As for Hernandez, he must be fined and suspended for his actions. Selig needs to come down hard on Hernandez. Really hard. And, in the future, any attempt by an umpire to bully reporters by preventing interviews to be recorded should be met with similar punishment.

May 07

Mets Wrap: Matt Harvey Dominant Again

It wasn’t a perfect game, but it was close. Matt Harvey gave up one hit in nine scoreless innings, and Bobby Parnell threw a 1-2-3 tenth, as the Mets beat the Chicago White Sox, 1-0, tonight at Citi Field.

HARVEY: Over comes bloody nose to stuff White Sox. (AP)

HARVEY: Over comes bloody nose to stuff White Sox. (AP)

ON THE MOUND: Harvey struck out a career-high 12 and didn’t walk a hitter. … Combined with Parnell, Mets pitchers retired 30 of 31 hitters. … Alex Rios was Chicago’s lone baserunner with an infield single after two were out in the seventh.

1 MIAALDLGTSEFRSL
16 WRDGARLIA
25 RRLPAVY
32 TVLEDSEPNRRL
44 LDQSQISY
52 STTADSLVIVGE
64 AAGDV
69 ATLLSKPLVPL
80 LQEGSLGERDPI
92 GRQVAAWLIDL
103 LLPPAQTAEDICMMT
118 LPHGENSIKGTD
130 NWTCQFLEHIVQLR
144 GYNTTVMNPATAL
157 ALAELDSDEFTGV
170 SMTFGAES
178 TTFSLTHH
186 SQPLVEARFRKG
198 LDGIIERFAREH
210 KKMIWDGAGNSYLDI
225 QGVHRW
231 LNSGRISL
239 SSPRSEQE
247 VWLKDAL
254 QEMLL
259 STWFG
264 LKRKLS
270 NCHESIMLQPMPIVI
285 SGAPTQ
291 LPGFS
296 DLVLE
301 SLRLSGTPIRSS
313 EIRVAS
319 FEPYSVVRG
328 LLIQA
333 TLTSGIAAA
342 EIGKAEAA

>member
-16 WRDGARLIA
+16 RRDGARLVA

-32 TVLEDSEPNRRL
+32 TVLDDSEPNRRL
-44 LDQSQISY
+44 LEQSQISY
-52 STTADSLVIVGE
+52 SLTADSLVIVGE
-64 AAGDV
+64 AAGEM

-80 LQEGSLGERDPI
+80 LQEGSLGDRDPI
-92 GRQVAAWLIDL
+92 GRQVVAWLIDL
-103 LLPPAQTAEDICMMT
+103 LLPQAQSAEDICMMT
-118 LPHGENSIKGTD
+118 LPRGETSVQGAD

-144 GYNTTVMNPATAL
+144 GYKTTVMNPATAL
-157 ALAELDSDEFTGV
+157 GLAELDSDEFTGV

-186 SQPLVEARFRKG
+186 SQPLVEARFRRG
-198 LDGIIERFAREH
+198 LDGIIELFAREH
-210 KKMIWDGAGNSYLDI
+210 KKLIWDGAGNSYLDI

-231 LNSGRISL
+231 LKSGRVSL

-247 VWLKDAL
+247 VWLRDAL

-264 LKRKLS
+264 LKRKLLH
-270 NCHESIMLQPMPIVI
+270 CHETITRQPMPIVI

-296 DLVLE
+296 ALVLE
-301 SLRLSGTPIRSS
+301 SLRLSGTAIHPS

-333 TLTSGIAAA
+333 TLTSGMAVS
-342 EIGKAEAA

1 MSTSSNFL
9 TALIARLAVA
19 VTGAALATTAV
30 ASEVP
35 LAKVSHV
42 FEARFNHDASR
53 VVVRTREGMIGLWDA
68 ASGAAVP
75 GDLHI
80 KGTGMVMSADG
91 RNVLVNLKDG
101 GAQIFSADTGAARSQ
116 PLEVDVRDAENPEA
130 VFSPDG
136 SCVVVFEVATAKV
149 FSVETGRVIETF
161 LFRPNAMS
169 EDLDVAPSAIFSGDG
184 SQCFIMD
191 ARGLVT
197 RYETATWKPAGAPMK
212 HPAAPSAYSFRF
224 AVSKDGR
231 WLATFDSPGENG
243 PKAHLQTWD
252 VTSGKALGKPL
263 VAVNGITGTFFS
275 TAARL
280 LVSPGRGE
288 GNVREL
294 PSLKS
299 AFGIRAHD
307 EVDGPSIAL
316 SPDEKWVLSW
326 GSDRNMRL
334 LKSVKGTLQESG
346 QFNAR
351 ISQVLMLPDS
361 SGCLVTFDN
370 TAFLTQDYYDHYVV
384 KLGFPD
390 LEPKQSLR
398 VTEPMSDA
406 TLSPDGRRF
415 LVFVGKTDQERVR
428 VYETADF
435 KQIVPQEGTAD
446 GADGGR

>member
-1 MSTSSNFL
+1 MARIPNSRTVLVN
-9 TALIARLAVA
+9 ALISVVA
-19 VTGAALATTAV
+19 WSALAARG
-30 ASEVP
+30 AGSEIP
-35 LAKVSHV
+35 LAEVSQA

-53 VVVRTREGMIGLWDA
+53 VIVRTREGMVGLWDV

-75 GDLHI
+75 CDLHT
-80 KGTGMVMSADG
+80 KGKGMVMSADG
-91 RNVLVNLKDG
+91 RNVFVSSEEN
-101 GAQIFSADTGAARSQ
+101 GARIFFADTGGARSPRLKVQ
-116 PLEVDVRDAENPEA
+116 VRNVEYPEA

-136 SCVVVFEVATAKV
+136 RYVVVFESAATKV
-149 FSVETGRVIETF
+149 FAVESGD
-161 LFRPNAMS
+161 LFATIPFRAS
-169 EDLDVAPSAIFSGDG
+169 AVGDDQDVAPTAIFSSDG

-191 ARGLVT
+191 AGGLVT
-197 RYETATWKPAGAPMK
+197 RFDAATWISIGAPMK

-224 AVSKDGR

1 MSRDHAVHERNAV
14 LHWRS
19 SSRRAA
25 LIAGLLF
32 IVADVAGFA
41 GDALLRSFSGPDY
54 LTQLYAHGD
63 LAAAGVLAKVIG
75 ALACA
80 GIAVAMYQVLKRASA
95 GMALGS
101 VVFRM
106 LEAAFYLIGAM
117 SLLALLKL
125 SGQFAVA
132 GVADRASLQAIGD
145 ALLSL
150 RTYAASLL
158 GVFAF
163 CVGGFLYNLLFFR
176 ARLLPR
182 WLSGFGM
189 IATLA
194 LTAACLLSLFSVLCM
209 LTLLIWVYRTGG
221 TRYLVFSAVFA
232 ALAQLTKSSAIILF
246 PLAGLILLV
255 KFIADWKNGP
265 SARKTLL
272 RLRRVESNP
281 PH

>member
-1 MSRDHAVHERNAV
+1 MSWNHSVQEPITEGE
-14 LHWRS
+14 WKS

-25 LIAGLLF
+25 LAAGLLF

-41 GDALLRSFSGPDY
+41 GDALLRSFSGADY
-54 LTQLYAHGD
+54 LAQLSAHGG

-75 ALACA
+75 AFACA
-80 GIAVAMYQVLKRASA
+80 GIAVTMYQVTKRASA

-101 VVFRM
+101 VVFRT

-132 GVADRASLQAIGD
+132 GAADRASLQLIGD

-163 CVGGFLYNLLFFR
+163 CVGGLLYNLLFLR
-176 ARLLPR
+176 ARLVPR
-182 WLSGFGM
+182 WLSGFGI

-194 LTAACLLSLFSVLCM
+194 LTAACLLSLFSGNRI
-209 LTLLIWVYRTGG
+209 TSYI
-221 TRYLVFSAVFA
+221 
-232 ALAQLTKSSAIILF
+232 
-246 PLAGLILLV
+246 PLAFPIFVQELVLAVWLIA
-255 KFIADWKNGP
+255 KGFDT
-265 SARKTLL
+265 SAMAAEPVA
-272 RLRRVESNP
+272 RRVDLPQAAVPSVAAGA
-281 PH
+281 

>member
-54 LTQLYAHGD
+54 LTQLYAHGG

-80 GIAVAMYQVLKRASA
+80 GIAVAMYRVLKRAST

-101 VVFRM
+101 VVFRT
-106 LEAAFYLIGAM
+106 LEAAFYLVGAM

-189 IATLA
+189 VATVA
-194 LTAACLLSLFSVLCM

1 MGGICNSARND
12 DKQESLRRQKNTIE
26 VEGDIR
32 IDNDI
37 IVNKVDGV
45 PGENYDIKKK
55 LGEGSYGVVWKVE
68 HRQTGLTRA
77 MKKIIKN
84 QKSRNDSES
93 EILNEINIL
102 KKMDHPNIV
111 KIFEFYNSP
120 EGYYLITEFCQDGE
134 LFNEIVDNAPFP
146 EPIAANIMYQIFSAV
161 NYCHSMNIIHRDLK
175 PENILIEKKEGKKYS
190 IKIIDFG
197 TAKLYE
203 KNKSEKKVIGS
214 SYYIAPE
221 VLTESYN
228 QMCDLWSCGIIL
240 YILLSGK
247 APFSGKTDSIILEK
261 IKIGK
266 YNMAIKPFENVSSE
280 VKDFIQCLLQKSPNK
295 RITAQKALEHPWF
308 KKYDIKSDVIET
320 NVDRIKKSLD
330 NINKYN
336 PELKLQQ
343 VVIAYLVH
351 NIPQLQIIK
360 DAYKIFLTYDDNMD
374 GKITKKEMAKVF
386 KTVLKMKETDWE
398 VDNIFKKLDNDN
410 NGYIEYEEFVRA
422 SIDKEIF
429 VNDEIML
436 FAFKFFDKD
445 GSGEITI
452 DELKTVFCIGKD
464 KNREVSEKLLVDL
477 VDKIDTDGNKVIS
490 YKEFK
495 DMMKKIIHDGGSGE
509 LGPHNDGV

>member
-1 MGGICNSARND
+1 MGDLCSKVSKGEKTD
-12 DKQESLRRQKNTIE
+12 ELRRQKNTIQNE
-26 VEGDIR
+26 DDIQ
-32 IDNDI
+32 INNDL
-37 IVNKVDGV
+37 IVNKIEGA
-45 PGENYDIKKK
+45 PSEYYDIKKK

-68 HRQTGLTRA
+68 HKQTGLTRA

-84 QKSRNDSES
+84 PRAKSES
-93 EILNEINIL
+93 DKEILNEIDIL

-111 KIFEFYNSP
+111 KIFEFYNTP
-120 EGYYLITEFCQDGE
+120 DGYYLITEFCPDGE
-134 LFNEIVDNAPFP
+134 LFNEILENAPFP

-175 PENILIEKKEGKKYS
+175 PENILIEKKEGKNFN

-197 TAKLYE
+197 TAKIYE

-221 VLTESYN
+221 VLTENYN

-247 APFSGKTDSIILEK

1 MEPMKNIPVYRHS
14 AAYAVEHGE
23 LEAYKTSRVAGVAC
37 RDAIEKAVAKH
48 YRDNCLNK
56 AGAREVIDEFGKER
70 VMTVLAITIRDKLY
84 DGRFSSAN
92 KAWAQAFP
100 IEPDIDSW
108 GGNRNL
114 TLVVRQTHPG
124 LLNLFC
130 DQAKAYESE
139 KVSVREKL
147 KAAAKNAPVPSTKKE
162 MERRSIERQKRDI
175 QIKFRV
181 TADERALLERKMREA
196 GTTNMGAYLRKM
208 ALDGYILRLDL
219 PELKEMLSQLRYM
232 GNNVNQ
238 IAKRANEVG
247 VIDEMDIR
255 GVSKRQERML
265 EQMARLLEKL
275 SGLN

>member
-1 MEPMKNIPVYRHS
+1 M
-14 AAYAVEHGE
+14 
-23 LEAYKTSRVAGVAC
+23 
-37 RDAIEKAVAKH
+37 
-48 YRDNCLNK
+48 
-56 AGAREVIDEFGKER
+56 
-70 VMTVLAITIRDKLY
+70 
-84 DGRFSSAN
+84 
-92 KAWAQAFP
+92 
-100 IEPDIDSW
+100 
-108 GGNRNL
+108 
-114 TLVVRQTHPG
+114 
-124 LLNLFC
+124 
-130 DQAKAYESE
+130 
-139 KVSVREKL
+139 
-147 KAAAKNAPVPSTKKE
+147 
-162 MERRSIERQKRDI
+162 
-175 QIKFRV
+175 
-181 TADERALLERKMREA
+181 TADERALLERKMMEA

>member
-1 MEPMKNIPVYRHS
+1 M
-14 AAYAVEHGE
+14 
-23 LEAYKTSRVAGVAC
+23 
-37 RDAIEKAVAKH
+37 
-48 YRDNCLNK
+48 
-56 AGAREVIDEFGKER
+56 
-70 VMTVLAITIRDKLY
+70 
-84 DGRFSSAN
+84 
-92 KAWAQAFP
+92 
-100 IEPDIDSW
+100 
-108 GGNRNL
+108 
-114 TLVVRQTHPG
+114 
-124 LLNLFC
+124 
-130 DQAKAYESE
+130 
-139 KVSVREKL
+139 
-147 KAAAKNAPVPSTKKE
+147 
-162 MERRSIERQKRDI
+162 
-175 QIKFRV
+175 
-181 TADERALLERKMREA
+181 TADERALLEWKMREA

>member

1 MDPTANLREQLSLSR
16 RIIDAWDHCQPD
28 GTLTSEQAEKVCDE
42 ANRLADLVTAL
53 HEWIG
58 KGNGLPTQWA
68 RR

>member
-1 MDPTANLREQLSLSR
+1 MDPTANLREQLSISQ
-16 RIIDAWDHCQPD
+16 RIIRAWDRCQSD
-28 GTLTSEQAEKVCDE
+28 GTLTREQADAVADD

AT THE PLATE: The Mets were unable to touch Chicago lefty Hector Santiago, who is from Newark. … The Mets won it when Ike Davis walked, advanced on a sacrifice and scored on Mike Baxter’s pinch-hit single to right.

THEY SAID IT: “In the fifth inning, I was thinking `he’s going to pitch a no-hitter.’ ’’ – Manager Terry Collins on watching Harvey pitch.

BY THE NUMBERS: 4 – Near perfect-games lost by Mets pitchers, including Harvey, Tom Seaver twice and Rick Reed.

NO CHANGES IN PEN: Now that Frank Francisco has worked on consecutive days in his rehab assignment for Single-A St. Lucie he’s closer to coming off the disabled list. Another rehab appearance or two should do it, but that doesn’t mean he’ll automatically reclaim his closer role.

ON DECK: Jeremy Hefner (0-3, 4.34) will be going after his third straight quality start tomorrow night against Jake Peavy (3-1, 3.38). Hefner gave up a combined three runs on seven hits in 15 innings. The Mets are 0-6 in the six games Hefner started for them this season.